When I was younger, take your child to work day was a yearly experience. Most kids would get to play hooky from school for the day and go to work with their parents and see what they did. I vaguely remember going to work with my mom before I started school. She worked at Serigraph at the time, but I don’t recall what she did there. I remember sitting under her desk playing with my Barbies. There was one time that her cubicle partner bought in a dog and I played with it the entire time there. I also believe that I got to play computer games on her computer occasionally. But if you asked me what she did, I wouldn’t be able to tell you. However, this was all before I started school.
I also was lucky enough to have grandparents that owned a restaurant in West Bend called The Five D’s, or, if you knew the family, The D’s. My grandparents would babysit us a lot while my parents worked during the day. I got to wander around the small kitchen and help Grandma prep for the night’s dinner service. I’d wipe down the tables in the dining room and then help Grandpa get the bar area clean. My favorite part was going down in the basement with Grandma to get the cookies and getting to eat some of the frozen cookie dough to make sure it was “just right.” Grandma and Grandpa told me that I used to dance and sing in the bar area while helping Grandpa clean glasses, my “all time favorite” job, if my brothers and I got to stay during a dinner service. I remember the live bands and yearly costume parties for Halloween. I may have even fallen asleep in the dining room a few times. I believe I was six or seven when my grandparents sold The D’s. There still isn’t a restaurant in town that compared to it.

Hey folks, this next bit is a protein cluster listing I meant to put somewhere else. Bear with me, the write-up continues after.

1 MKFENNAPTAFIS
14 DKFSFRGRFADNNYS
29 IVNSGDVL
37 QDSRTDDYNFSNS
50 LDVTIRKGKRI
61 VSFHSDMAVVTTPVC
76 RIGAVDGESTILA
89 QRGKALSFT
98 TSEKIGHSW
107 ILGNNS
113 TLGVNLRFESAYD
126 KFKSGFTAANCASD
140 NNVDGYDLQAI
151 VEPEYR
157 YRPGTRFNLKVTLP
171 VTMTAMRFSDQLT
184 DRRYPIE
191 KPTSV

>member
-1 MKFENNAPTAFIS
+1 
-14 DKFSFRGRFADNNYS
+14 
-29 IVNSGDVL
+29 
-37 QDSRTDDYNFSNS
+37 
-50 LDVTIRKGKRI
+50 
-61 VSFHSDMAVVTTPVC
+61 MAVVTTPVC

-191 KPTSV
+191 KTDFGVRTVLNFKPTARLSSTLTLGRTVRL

During my elementary years, I spent parent take your child to work day at school. Both my parents had jobs that didn’t allow children to come. My dad worked at factory with heavy machines and saws, while my mom worked third shift at M&I Bank, later changed to Metavante, as a printing press operator. I remember all the kids at school reporting what their parents did and what they got to do at their parents’ job. I felt left out, but I knew why I couldn’t go as both my parents’ jobs were dangerous to have kids running around. It wasn’t until fourth grade that I got to experience this opportunity for myself.
My parents didn’t tell me that I’d be going with Mom to work that night until I got home from school. I believe they told me something that I had to go take a nap, which being a nine-year-old, ticked me off to high heaven. Both my brothers were younger than me and they didn’t have to take naps, so why did I? Then I was told I’d get to go to work with my mom that night. I don’t think I slept at all since I was so excited.
Mom made sure I took a shower and looked presentable, after all you can’t go to work looking like “you just got out of bed.” We drove to her building in Brown Deer, which seemed huge to me. I was sure I’d get lost and never be able to find my way out, but Mom assured me that everything would be okay. Walking into the printing press room was a whirl wind. Mom and her team ran the presses that printed statements for an electric company, different banks, and printed checks. The room itself was pretty loud. Imagine the sound of about five to ten printers running at the same time and spitting out these statements. The floor had little bridges going over the “paper canals” so that people didn’t accidentally rip the statements.